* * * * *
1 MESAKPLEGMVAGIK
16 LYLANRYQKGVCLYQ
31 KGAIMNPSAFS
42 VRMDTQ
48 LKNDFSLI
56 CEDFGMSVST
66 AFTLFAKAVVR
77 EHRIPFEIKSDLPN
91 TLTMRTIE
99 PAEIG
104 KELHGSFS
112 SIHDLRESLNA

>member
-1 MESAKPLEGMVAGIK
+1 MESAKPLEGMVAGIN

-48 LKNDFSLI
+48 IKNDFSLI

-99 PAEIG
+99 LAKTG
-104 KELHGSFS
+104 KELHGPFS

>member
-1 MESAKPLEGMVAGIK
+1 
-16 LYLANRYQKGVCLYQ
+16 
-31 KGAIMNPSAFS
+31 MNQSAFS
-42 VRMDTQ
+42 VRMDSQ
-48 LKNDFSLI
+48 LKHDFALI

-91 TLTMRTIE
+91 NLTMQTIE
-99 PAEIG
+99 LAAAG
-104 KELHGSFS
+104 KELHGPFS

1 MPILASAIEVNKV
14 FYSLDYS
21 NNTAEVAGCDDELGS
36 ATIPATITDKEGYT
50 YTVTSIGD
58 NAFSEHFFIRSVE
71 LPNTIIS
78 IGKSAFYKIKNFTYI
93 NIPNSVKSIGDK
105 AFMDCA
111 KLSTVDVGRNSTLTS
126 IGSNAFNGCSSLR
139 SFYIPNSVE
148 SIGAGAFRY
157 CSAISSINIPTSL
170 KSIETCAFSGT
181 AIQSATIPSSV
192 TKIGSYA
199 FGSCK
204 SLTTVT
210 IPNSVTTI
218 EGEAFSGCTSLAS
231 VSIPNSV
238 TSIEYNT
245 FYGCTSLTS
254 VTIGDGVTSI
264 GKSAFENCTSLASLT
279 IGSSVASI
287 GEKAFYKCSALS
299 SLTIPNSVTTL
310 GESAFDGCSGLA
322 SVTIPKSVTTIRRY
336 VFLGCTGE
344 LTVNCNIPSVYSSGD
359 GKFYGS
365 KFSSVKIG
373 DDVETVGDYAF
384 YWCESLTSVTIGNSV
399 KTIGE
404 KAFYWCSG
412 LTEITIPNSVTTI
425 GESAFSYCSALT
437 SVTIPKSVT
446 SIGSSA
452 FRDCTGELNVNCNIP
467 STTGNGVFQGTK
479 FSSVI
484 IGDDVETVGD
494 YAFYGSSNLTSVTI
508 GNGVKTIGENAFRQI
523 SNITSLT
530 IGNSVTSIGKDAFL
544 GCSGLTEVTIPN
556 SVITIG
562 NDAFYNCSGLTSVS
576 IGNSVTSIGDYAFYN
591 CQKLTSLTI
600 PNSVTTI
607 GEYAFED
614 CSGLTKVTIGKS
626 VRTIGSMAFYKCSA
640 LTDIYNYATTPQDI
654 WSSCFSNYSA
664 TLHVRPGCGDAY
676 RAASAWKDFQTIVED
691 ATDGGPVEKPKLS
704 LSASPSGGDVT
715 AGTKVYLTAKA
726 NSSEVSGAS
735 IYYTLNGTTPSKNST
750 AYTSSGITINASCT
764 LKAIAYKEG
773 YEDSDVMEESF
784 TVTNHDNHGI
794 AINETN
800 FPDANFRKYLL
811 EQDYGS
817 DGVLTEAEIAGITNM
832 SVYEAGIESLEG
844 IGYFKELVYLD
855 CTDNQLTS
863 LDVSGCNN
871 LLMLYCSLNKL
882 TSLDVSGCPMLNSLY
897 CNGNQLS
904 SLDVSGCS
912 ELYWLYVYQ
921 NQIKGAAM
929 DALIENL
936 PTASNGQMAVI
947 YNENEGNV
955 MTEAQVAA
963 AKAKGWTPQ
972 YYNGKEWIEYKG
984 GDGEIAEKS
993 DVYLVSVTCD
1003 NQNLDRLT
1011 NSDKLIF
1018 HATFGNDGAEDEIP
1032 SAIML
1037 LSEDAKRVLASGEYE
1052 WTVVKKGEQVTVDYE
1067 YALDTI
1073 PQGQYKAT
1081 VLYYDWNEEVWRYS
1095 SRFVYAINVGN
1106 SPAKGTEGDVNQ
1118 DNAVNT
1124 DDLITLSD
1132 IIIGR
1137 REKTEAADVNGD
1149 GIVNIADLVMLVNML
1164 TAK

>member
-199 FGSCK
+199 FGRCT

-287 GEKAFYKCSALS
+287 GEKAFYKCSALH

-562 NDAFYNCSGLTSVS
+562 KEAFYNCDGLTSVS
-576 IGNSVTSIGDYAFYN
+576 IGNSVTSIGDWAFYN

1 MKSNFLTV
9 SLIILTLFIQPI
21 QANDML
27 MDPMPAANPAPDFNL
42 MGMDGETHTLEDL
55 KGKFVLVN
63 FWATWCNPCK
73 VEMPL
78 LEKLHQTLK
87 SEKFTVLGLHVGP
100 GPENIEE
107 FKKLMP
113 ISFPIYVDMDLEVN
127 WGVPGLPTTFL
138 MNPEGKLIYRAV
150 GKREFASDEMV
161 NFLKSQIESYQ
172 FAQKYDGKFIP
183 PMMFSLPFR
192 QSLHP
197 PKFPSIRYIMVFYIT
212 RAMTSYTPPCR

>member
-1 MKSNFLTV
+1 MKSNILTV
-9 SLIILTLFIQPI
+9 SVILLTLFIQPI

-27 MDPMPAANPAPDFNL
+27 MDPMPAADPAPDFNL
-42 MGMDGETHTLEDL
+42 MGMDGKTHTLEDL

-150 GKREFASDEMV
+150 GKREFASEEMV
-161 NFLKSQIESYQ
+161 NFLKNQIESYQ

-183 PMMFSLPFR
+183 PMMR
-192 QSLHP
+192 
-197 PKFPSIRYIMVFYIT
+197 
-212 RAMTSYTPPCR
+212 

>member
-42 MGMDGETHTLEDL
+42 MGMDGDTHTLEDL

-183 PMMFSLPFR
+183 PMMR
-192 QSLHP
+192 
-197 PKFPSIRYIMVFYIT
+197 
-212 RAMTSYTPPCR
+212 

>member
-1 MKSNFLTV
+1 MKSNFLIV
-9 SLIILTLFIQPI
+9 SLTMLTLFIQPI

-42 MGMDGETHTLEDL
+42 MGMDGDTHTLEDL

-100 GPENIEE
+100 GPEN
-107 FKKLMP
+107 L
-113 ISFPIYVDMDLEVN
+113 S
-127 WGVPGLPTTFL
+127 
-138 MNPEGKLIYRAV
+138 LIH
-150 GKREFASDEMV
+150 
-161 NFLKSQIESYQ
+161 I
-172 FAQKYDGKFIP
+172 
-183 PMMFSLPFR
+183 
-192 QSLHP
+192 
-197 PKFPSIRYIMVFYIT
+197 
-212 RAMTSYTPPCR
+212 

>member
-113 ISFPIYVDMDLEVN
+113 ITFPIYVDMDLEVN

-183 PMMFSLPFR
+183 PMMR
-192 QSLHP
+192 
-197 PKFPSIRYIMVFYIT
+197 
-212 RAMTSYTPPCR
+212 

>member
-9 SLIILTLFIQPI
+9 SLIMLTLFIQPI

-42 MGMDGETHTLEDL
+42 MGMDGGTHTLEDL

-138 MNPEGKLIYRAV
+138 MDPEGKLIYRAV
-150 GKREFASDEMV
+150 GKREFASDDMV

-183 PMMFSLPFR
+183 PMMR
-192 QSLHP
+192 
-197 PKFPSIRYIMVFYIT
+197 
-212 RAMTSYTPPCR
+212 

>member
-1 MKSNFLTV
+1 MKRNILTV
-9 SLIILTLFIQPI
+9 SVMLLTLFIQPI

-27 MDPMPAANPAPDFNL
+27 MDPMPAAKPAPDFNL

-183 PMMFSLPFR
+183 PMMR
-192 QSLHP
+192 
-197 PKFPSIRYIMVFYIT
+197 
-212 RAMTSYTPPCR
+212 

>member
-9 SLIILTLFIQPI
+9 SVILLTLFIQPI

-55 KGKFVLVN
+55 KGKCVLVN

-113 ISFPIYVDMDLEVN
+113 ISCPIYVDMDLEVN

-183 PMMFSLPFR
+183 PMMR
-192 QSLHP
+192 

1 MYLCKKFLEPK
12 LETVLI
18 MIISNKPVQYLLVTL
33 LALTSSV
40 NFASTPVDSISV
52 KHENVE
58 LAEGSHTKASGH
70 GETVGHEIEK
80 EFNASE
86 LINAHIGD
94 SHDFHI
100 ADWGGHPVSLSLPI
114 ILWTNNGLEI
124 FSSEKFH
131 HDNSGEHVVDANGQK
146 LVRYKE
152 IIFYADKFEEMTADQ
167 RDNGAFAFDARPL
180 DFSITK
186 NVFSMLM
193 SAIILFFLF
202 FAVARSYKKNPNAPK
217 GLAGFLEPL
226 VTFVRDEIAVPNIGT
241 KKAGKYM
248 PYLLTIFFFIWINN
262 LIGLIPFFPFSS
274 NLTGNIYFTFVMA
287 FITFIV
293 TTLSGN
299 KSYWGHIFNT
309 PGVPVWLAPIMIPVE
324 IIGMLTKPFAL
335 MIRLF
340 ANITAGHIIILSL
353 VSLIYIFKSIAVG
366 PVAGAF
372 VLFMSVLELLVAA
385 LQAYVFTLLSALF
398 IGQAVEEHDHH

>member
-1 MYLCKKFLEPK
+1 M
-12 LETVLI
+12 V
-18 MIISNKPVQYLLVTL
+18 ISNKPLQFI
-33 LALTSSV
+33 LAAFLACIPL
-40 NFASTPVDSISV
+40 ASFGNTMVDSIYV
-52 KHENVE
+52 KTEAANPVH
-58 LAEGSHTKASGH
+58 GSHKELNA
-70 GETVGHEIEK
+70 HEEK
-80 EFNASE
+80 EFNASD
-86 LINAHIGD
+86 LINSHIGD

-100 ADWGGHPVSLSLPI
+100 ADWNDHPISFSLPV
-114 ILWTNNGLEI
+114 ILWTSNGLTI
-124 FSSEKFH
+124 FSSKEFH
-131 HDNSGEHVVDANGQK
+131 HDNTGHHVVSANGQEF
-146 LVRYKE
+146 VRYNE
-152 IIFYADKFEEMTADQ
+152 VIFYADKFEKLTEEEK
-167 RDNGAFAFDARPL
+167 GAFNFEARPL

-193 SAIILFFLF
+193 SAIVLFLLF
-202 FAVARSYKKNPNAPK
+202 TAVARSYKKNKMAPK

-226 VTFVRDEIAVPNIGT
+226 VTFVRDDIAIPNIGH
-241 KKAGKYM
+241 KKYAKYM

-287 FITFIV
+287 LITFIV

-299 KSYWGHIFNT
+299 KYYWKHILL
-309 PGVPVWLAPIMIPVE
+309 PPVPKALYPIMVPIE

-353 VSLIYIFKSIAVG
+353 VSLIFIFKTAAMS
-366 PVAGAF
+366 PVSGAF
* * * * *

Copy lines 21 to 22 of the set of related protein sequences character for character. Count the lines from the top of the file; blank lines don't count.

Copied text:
+104 KELHGPFS

>member